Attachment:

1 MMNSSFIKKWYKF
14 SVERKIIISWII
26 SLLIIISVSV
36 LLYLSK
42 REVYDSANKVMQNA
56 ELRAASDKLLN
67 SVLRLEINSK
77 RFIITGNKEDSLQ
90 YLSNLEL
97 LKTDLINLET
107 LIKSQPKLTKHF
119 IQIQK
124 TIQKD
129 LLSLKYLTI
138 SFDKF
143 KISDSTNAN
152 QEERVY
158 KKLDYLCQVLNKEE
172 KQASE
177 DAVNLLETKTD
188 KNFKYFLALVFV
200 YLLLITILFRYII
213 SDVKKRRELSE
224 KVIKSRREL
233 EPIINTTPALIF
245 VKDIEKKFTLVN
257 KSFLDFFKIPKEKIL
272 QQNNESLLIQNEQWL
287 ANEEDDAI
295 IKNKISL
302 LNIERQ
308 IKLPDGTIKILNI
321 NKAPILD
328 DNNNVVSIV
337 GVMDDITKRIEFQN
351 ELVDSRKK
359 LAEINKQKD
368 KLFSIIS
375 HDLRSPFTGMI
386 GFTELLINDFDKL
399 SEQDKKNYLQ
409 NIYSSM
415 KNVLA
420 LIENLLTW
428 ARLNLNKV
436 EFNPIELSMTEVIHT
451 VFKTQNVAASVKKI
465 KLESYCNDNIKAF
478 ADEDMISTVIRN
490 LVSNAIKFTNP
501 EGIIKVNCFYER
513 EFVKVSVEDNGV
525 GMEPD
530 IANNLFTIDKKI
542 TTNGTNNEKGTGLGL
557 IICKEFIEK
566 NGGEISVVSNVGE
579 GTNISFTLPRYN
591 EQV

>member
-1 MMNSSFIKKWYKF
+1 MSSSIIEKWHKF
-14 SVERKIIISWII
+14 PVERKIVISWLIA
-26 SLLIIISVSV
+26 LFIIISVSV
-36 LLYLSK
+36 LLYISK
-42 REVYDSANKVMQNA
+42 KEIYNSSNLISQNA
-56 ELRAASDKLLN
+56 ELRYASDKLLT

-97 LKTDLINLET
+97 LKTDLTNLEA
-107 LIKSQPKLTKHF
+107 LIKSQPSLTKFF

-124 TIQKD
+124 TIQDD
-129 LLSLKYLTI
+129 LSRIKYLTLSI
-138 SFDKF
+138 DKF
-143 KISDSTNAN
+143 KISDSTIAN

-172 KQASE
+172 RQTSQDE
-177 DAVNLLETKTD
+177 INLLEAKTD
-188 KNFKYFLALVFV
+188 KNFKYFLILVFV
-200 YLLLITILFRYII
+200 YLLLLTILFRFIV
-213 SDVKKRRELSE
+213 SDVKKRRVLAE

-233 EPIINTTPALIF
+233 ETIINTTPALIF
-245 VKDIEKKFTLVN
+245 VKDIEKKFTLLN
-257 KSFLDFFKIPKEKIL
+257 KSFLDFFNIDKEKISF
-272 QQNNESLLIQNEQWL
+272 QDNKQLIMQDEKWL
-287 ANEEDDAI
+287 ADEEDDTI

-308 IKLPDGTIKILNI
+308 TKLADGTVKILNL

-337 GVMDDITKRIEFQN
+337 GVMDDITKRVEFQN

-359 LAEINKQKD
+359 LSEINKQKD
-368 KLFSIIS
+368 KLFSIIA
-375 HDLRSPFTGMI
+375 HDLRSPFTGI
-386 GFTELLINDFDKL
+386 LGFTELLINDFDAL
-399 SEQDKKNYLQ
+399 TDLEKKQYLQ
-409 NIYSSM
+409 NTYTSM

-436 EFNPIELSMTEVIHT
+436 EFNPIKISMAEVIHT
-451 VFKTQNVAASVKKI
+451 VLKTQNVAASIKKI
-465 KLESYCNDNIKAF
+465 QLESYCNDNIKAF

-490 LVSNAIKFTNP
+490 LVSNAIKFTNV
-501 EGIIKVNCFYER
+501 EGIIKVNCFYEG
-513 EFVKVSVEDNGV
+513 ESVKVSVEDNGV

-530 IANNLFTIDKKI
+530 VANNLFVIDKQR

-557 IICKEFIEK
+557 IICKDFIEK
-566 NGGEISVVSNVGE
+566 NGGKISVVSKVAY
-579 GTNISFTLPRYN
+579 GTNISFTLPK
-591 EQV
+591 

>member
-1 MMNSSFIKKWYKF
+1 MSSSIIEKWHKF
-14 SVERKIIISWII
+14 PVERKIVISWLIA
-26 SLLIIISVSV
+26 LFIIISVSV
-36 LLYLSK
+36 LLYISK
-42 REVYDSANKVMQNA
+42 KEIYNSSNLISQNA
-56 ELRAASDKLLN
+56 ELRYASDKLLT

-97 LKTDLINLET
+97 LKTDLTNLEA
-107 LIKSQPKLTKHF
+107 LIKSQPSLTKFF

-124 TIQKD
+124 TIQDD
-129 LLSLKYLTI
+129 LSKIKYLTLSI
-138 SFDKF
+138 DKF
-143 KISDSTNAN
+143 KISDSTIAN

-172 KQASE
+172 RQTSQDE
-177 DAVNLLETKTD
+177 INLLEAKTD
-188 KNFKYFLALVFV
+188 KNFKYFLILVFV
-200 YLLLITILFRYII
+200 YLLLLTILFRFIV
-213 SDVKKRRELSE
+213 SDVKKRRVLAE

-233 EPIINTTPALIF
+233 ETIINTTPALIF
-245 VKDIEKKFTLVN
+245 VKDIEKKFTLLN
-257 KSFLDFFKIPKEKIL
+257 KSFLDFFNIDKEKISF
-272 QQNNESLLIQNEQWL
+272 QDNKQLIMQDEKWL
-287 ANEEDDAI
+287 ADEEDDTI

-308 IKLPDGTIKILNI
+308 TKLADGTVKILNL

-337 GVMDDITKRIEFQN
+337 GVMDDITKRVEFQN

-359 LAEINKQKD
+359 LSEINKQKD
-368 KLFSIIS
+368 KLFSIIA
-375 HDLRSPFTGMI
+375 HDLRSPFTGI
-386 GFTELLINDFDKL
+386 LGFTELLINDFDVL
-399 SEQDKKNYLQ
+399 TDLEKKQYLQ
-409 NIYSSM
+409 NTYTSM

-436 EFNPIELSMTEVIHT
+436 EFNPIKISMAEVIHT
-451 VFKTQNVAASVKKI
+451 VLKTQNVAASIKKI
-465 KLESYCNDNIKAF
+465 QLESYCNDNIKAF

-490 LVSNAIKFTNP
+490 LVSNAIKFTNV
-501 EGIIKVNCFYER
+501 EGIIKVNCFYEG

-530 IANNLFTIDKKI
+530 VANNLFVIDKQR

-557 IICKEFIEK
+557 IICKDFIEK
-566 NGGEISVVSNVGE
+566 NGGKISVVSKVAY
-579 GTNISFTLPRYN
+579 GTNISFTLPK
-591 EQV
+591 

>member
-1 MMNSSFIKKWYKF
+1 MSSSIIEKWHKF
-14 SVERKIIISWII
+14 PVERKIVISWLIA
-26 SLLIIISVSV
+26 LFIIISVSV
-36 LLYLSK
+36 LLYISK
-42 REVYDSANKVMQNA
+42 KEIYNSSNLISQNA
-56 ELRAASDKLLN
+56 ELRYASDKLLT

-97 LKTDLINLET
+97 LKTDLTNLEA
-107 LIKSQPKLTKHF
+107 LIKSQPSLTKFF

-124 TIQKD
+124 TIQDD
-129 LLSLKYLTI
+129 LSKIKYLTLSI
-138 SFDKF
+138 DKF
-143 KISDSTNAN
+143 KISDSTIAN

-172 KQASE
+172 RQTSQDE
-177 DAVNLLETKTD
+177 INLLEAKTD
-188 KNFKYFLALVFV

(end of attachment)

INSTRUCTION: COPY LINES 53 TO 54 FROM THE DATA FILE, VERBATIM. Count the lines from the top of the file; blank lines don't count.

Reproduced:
525 GMEPD
530 IANNLFTIDKKI